Figure 2: Inflation forecasts
Source: NBS, ARM Research
Over the rest of the year, heavy rainfall as seen in August which resulted in flooding across 14 states poses risk to main season harvest in September-October. We buttress our view with a recent FEWSNET report4, wherein Nigeria Hydrological Service Agency (NHIS) reported that the increased flooding along Niger-Benue trough is allowing water levels reach benchmark heights which could lead to major flooding in 16 states, mostly in the food producing Middle belt region. The foregoing alongside continued NGN weakness at the parallel segment (-8% MoM) points to sustained food pressure.
Elsewhere, whilst we expect PMS prices to continue to moderate over the rest of the year, pressures from higher (YoY) energy costs should continue to drive core basket higher, albeit at a slower pace. Incorporating developments across food and core baskets, we estimate a 70bps MoM rise in August headline inflation to 17.8% YoY.
Elevated paper issuance at short end keeps yield curve humped:
Amidst subsisting monetary tightening aimed at supporting the nation’s currency, the naira yield curve maintained its uptrend in August rising 36bps MoM to 16.75%—highest since December 2012. As in July, average treasury bill yields tracked higher (+98bps MoM to 18.32%[ Highest in three years]) while bond yields declined 26bps on average MoM to 15.18% leaving the yield curve humped.
Figure 3: Trend in average T-bill and Bond yields
Source: NBS, ARM Research
Extending pattern since naira floatation, the CBN maintained its hawkish posture across markets with net OMO issuance (fivefold higher MoM to N379.4 billion) at elevated rates (avg. OMO clearing rate: 18.2% vs. 17.4% in July 2016) in August. Consequently, average system liquidity dipped 13.3% MoM to N239 billion. In a similar vein, the fiscal authorities continued to borrow heavily at higher rates at the short end of the curve with average marginal clearing rates climbing 3pps MoM on average to 16.9%.
At the long end, DMO continued to display sensitivity with marginal rates at the August bond auction at 15.3%. The higher rates at the short end of the curve (18.3%) relative to 15.2% at the longer end of the curve has resulted in term premiums6 extending its negative trend for the second consecutive month at -2.62% (July: -1.67%).
Figure 4: Movement in yield curve
Source: FMDQ, ARM Research
Ordinarily, the onset of an economic recessionary environment should raise prospect for monetary easing over the near term. However, CBN’s continued preference for attracting FPI to bolster FX market liquidity constrains scope for easing at the September MPC. Farther out, the worsening growth picture drives increased prospects for an accommodative policy stance.
CBN measures widen parallel market premium to interbank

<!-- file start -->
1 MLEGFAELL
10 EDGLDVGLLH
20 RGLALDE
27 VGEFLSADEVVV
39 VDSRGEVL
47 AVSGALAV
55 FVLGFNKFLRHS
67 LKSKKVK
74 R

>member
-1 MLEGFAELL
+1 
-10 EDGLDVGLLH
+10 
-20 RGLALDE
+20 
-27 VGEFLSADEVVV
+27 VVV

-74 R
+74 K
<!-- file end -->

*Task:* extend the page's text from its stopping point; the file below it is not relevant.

In contrast to the prior two months, where the USDNGN cumulatively shed 61%, the currency appreciated 1.7% MoM to N316.24/$ at the end of August.
This appreciation largely reflects modest improvement in FX market liquidity with FMDQ attributing gains to inflow of $270 million FPI flows into the FX market in August. However, at the parallel market, naira continued to depreciate, losing 8.3% MoM to close at a record low of N413/$. The renewed pressures at the parallel segment stems from two measures introduced by the apex bank over the month. Firstly, the CBN required mandatory registration of all money transfers unions (MTU) operating in Nigeria.
The measure, which included licensing fees of $1 million cut out smaller MTUs leaving only three players left.
Exacerbating pressures at the segment was CBN’s ban of nine banks from participating in the interbank forex market for failing to remit $2.3 billion NNPC/NLNG dollar deposits to the Treasury Single Account (TSA) on the 24th of August. These two developments trumped impact of CBN’s re-admission of BDC to the interbank market and increased access to weekly dollar sales from banks ($50,000 vs. $30,000 previously). Notably, the naira fell to N400/$ at the parallel segment on the day of the announcement.
Though the apex bank would reverse these two decisions by the end of the month with the licensing of 11 new MTUs and reinstatement of the ousted banks, the parallel market rate would be downward sticky with premium to interbank 13.1pps higher MoM at 31.4%.
Figure 5: Trend in interbank and parallel market premium
Source: FMDQ, ARM Research
Over the rest of the year, CBN reversals and measures to improve FX market liquidity’s should boost liquidity at the interbank market. However, the still bearish outlook on oil prices as well as expected decline in FPI flows to equity market (78% of 2016 FPI flows on average) underpins our bearish outlook on the currency.
1 Data commences in 2010
2 Under the old NBS measurement Q2 16 unemployment is 32.6%.
3 First decline in full-time employment since the introduction of the new unemployment classifications in 2015
4 Boko Haram conflict continues to drive Emergency food insecurity in Lake Chad Region